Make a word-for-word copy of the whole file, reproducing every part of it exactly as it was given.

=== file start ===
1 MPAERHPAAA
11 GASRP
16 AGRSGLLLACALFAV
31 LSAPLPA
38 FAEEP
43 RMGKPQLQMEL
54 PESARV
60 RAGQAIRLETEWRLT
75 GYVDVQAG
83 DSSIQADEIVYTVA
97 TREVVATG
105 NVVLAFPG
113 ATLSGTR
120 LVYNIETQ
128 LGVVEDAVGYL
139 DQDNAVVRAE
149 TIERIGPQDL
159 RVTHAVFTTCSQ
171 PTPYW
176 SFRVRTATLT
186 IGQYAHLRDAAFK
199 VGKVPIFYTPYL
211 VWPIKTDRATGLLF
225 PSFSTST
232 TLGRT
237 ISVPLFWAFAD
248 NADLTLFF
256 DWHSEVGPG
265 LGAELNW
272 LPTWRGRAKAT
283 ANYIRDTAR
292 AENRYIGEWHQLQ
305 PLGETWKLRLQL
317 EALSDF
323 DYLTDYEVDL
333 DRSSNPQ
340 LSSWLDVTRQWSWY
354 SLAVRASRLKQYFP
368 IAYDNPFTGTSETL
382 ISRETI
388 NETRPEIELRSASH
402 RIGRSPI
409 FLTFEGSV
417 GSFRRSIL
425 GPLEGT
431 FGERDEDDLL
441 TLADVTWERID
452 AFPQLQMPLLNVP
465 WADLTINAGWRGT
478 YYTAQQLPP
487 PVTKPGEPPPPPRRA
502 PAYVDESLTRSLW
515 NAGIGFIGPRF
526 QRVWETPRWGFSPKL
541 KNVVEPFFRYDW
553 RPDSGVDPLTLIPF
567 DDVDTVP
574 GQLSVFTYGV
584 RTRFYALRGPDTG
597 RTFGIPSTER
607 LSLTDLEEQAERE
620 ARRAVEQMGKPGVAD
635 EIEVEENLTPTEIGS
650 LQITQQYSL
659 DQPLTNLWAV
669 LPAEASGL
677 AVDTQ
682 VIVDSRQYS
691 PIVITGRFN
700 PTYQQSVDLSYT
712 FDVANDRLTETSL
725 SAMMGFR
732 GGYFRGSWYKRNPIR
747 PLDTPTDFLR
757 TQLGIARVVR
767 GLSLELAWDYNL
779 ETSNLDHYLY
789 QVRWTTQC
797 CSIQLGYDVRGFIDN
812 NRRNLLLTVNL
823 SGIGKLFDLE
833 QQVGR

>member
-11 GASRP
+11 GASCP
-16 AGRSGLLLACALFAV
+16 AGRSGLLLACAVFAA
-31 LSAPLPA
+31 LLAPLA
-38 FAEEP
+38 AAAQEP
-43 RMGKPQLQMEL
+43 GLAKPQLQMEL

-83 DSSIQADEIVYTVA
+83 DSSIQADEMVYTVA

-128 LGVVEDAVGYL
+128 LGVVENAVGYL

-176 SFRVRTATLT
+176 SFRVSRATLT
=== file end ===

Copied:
1 MPAERHPAAA
11 GASRP
16 AGRSGLLLACALFAV
31 LSAPLPA
38 FAEEP
43 RMGKPQLQMEL
54 PESARV
60 RAGQAIRLETEWRLT
75 GYVDVQAG
83 DSSIQADEIVYTVA
97 TREVVATG
105 NVVLAFPG
113 ATLSGTR
120 LVYNIETQ
128 LGVVEDAVGYL
139 DQDNAVVRAE
149 TIERIGPQDL
159 RVTHAVFTTCSQ
171 PTPYW
176 SFRVRTATLT
186 IGQYAHLRDAAFK
199 VGKVPIFYTPYL
211 VWPIKTDRATGLLF
225 PSFSTST
232 TLGRT
237 ISVPLFWAFAD
248 NADLTLFF
256 DWHSEVGPG
265 LGAELNW
272 LPTWRGRAKAT
283 ANYIRDTAR
292 AENRYIGEWHQLQ
305 PLGETWKLRLQL
317 EALSDF
323 DYLTDYEVDL
333 DRSSNPQ
340 LSSWLDVTRQWSWY
354 SLAVRASRLKQYFP
368 IAYDNPFTGTSETL
382 ISRETI
388 NETRPEIELRSASH
402 RIGRSPI
409 FLTFEGSV
417 GSFRRSIL
425 GPLEGT
431 FGERDEDDLL
441 TLADVTWERID
452 AFPQLQMPLLNVP
465 WADLTINAGWRGT
478 YYTAQQLPP
487 PVTKPGEPPPPPRRA
502 PAYVDESLTRSLW
515 NAGIGFIGPRF
526 QRVWETPRWGFSPKL
541 KNVVEPFFRYDW
553 RPDSGVDPLTLIPF
567 DDVDTVP
574 GQLSVFTYGV
584 RTRFYALRGPDTG
597 RTFGIPSTER
607 LSLTDLEEQAERE
620 ARRAVEQMGKPGVAD
635 EIEVEENLTPTEIGS
650 LQITQQYSL
659 DQPLTNLWAV
669 LPAEASGL
677 AVDTQ
682 VIVDSRQYS
691 PIVITGRFN
700 PTYQQSVDLSYT
712 FDVANDRLTETSL
725 SAMMGFR
732 GGYFRGSWYKRNPIR
747 PLDTPTDFLR
757 TQLGIARVVR
767 GLSLELAWDYNL
779 ETSNLDHYLY
789 QVRWTTQC
797 CSIQLGYDVRGFIDN
812 NRRNLLLTVNL
823 SGIGKLFDLE
833 QQVGR

>member
-11 GASRP
+11 GASCP
-16 AGRSGLLLACALFAV
+16 AGRSGLLLACAVFAA
-31 LSAPLPA
+31 LLAPLA
-38 FAEEP
+38 AAAQEP
-43 RMGKPQLQMEL
+43 GLAKPQLQMEL

-83 DSSIQADEIVYTVA
+83 DSSIQADEMVYTVA

-128 LGVVEDAVGYL
+128 LGVVENAVGYL

-176 SFRVRTATLT
+176 SFRVSRATLT